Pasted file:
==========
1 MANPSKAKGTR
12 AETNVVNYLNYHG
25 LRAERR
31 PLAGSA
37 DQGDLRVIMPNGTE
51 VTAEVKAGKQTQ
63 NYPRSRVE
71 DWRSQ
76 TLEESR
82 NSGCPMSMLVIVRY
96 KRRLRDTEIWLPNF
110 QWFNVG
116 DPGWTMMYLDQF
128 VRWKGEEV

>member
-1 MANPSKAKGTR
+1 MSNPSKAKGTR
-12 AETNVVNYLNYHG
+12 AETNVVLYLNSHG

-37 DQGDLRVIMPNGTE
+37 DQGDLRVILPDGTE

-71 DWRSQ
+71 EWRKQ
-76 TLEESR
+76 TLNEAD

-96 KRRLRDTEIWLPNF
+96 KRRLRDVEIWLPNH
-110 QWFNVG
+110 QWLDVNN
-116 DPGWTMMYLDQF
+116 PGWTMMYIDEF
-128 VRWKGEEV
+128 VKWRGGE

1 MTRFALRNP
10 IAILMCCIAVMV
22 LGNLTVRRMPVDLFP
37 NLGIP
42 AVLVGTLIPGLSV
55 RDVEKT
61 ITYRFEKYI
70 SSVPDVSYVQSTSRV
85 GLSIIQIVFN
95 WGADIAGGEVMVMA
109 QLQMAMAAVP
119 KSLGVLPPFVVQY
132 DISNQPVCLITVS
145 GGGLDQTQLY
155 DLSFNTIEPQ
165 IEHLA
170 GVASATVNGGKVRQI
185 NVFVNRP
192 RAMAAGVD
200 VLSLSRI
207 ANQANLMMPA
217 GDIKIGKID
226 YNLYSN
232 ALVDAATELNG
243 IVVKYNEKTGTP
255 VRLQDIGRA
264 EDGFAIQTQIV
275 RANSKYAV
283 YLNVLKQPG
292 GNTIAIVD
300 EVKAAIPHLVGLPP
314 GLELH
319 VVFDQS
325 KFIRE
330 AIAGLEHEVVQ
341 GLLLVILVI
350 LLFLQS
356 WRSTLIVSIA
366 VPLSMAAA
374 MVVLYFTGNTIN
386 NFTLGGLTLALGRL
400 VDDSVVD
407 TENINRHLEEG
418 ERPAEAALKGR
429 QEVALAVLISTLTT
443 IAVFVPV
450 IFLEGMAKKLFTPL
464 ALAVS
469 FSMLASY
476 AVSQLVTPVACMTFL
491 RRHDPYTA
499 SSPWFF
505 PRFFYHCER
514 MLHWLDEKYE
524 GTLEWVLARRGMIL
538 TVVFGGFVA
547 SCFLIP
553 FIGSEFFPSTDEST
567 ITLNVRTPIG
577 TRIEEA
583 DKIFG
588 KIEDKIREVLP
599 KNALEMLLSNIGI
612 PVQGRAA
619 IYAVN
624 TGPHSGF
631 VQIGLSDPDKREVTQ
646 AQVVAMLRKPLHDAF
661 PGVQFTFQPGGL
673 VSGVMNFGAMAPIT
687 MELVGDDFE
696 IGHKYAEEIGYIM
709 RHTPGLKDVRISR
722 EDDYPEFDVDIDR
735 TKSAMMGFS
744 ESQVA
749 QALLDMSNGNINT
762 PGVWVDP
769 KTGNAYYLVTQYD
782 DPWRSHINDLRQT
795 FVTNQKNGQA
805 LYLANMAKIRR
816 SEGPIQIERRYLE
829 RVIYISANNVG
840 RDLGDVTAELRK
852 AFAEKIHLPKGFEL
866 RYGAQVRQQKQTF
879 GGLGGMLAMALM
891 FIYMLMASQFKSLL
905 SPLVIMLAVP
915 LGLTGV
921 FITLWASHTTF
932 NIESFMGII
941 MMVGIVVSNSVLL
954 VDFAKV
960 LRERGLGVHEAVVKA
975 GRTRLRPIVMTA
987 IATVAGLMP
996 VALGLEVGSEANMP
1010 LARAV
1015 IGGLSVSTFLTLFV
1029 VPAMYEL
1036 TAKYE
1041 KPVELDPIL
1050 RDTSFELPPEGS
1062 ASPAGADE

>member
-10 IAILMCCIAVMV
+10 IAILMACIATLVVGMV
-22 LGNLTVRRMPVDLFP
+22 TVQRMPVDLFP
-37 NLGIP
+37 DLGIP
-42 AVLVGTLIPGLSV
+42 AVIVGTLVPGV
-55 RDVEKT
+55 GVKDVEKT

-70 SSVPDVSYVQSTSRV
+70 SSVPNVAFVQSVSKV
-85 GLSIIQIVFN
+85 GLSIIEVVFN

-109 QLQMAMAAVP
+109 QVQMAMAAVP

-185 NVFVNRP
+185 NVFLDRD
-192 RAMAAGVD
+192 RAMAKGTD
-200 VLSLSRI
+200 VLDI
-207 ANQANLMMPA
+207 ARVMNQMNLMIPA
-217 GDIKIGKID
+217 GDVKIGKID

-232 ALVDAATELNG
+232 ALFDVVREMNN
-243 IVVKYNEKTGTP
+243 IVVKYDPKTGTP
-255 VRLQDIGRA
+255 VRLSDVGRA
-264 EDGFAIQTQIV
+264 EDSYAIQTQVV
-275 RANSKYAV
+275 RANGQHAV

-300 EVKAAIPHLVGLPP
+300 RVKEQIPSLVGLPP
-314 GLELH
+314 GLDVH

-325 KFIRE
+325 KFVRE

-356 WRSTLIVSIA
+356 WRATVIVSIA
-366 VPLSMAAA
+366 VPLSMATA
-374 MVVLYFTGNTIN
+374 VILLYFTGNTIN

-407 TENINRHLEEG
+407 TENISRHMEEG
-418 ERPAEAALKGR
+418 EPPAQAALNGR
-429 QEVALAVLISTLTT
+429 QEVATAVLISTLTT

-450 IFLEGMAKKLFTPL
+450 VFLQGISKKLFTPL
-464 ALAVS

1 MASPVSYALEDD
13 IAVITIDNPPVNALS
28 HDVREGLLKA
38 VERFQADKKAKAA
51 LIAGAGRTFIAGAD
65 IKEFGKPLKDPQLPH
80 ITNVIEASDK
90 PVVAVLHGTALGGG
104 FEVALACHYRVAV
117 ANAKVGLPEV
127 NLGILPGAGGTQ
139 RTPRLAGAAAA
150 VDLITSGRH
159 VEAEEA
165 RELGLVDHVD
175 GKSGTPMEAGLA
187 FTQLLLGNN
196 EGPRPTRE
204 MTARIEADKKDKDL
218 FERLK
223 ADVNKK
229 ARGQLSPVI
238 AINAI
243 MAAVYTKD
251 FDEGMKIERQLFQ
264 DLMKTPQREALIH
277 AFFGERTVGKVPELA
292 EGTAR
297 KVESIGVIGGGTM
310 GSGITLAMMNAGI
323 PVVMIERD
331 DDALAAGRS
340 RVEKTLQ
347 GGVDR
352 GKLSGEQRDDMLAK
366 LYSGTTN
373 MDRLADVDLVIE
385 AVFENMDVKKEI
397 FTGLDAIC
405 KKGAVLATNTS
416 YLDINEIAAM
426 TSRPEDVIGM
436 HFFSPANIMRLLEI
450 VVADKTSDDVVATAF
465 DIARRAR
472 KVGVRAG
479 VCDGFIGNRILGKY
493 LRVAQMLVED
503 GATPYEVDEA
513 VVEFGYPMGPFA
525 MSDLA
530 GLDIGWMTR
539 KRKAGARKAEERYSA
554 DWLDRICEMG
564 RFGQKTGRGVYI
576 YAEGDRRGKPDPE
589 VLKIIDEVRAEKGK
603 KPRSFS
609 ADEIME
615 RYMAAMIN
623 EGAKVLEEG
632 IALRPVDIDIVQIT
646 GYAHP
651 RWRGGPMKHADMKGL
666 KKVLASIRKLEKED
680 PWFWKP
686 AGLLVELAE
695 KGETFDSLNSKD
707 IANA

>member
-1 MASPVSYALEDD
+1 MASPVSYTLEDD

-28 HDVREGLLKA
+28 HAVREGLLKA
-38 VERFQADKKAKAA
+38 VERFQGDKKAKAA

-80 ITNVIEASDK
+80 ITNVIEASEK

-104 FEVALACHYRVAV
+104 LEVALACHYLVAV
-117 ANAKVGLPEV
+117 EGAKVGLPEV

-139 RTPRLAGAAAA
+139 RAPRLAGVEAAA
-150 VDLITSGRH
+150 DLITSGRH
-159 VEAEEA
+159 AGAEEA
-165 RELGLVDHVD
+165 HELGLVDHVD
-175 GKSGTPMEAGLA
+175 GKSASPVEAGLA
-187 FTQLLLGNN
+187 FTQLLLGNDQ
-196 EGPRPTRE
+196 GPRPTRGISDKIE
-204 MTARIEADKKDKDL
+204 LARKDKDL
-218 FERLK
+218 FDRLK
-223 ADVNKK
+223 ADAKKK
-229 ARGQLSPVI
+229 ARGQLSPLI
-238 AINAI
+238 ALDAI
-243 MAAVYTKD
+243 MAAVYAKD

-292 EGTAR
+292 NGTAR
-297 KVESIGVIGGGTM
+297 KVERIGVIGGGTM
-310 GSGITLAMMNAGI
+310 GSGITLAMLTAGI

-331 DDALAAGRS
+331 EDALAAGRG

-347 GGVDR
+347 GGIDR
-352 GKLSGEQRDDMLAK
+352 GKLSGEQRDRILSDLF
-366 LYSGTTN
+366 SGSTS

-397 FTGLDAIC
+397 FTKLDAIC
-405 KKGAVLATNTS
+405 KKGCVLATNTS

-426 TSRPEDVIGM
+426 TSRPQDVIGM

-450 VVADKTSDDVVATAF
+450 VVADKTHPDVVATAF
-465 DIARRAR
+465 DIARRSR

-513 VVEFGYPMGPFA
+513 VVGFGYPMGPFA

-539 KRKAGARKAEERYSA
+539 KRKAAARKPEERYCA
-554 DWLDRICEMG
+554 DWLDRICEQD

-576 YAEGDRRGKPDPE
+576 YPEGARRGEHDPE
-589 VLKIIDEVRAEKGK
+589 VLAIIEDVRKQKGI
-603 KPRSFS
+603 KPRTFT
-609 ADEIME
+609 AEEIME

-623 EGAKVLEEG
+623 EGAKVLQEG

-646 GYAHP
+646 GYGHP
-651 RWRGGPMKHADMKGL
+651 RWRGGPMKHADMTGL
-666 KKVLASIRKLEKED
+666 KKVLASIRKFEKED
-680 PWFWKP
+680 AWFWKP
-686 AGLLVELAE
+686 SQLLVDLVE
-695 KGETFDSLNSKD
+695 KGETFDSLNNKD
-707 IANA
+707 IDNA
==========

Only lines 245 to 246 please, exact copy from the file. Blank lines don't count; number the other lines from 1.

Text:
493 LRVAQMLVED
503 GATPYEVDEA